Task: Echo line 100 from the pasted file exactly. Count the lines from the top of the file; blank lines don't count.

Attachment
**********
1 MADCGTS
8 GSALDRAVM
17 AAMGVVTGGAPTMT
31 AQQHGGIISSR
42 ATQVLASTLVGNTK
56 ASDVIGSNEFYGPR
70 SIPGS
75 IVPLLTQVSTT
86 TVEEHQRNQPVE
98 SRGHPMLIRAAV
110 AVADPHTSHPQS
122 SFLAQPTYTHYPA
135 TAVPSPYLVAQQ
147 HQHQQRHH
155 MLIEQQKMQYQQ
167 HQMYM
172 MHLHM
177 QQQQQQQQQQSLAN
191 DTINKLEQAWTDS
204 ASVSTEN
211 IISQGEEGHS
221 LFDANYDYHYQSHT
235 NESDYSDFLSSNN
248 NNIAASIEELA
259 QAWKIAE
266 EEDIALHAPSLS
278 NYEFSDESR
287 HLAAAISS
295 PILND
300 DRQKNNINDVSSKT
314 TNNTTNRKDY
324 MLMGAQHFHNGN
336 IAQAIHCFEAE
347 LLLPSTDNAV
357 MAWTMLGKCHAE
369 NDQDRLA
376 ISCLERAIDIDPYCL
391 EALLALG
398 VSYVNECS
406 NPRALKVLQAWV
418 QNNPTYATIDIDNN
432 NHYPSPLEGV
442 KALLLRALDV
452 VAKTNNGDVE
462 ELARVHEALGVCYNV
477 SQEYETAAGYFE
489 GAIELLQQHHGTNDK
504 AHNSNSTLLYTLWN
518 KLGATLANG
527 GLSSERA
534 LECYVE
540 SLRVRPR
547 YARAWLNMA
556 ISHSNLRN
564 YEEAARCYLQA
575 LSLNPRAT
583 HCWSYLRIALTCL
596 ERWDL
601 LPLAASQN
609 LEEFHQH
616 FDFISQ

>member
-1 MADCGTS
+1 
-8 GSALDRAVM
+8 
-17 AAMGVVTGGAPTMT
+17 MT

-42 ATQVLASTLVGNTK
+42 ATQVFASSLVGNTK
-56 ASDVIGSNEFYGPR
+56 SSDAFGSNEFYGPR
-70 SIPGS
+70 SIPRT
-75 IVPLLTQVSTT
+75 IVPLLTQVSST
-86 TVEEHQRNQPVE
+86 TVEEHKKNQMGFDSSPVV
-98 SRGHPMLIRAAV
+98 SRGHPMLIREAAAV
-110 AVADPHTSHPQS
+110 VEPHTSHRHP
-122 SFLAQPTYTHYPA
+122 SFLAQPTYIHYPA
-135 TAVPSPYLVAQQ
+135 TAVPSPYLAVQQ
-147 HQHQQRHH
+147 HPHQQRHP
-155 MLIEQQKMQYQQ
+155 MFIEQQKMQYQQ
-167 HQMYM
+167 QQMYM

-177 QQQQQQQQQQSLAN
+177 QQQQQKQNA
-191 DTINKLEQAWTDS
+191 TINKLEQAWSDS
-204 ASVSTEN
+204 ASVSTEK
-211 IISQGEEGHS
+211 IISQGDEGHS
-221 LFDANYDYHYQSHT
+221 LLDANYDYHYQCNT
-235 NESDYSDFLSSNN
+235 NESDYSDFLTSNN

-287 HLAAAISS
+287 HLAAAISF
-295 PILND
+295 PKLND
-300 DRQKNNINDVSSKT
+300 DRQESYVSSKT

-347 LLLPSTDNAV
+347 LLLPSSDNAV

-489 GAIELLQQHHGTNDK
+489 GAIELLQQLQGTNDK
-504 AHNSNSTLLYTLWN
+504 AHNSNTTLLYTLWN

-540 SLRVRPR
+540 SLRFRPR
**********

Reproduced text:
+211 IISQGDEGHS